Ben Kinchlow really needs to stop copying and pasting into his columns what he sees in Internet chain emails.
It has been proven scientifically that a vacuum cannot exist in nature. If American citizens do not participate in their political system, a republic, then a vacuum is created and government of the people will be replaced with government over the people.
More than 200 years ago, it is asserted that an historian named Alexander Tytler bemoaned the fact that the “American way of life” might not long endure. His reasons were chillingly accurate: “[P]eople will invariably hand over their sovereign responsibility and freedom to the government that promises the most benefits…”
He continued, “A democracy cannot exist as a permanent form of government. It can only exist until voters discover that they can vote themselves largesse from the public treasury. From that moment on, the majority only votes for candidates promising the most benefits from the public treasury, with the result, a democracy always collapses over loose fiscal policy, always followed by dictatorship.”
Does any of that sound familiar?
Why, yes, it does, Ben. It's been floating around right-wing chain-email circles for years. Heck, we wrote about it back in 2004, and it had been around since 2000.
Kinchlow didn't repeat most of the falsehoods around this purported quoting, getting it correct that the statement is attributed to "an historian named Alexander Tytler." Had Kinchlow bothered to dig a little deeper -- say, a visit to Snopes, which we made in 2013 when CNS columnist Alan Caruba repeated it -- there's no evidence Tytler actually wrote such a thing.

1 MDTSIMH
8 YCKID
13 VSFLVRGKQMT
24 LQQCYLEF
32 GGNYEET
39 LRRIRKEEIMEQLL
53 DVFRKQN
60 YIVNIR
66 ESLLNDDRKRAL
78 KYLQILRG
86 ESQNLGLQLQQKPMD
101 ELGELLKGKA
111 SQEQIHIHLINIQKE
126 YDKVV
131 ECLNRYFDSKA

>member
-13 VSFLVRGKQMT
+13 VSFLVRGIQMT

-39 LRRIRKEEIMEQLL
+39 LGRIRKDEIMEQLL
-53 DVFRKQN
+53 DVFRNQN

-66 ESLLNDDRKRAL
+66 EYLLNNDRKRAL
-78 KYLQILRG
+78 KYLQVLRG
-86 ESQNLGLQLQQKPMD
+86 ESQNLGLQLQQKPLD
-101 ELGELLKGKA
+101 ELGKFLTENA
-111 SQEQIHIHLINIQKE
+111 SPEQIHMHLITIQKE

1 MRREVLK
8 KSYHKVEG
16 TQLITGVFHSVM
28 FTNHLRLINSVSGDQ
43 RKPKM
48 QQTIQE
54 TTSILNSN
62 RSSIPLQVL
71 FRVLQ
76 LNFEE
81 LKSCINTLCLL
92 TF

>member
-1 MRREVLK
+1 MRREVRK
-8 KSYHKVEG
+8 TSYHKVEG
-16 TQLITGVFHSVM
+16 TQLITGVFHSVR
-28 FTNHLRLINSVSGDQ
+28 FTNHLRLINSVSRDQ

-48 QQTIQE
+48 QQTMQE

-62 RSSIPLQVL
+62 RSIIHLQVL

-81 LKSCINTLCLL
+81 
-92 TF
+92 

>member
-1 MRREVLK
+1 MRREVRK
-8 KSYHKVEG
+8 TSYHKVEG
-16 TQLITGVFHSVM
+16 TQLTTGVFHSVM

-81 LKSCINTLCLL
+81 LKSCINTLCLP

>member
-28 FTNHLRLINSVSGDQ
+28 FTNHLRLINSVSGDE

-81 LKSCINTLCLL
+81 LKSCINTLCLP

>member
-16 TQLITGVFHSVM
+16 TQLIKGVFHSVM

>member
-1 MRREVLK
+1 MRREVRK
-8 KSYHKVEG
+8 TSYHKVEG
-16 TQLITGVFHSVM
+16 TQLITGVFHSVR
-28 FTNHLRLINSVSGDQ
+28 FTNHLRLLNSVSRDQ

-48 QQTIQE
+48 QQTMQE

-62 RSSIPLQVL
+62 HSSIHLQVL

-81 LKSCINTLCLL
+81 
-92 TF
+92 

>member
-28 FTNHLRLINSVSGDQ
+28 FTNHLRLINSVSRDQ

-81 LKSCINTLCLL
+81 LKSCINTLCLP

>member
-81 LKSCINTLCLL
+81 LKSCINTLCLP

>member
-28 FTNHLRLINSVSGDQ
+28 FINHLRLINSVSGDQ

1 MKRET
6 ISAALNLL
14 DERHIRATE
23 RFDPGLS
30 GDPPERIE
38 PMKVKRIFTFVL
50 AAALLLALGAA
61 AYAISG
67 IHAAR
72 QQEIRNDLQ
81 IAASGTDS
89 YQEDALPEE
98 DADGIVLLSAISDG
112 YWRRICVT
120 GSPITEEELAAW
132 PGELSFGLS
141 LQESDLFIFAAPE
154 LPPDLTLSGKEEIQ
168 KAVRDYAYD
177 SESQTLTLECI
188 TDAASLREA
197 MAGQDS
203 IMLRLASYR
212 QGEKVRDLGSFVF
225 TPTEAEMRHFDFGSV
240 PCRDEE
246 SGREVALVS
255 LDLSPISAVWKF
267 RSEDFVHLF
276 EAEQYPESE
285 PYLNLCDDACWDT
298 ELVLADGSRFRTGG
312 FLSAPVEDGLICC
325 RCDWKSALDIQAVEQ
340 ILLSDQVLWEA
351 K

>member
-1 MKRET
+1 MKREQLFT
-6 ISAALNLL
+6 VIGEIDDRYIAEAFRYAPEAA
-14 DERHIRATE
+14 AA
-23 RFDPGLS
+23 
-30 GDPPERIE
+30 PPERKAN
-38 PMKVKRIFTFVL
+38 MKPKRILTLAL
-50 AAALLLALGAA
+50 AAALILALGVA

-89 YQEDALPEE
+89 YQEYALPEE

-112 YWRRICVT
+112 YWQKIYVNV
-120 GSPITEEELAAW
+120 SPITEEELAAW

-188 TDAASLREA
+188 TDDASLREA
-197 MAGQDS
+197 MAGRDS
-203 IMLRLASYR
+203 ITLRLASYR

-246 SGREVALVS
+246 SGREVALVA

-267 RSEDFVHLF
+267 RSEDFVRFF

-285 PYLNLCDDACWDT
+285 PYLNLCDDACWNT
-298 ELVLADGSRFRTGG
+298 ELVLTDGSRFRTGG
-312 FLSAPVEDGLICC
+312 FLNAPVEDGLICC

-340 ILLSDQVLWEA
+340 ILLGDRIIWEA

A little more digging from someone who actually dug into it (Loren Collins, the guy who also discredited Joel Gilbert) shows that the quote appears to date back only to 1943, when industrialist Henning Webb Prentis Jr. said it in a speech.
Nevertheless, Kinchlow goes on later in his column to repeat the cycle of society quote typically attributed to Tytler -- "from bondage to spiritual faith; from spiritual fate to great courage; from courage to liberty; from liberty to abundance; from abundance to complacency; from complacency to apathy; from apathy to dependency; from dependency again into bondage" -- and attributes it directly to him. But this too apparently is also from Prentis' speech.
If WND cared anything about editing, they would have alerted Kinchlow to his error. But they don't.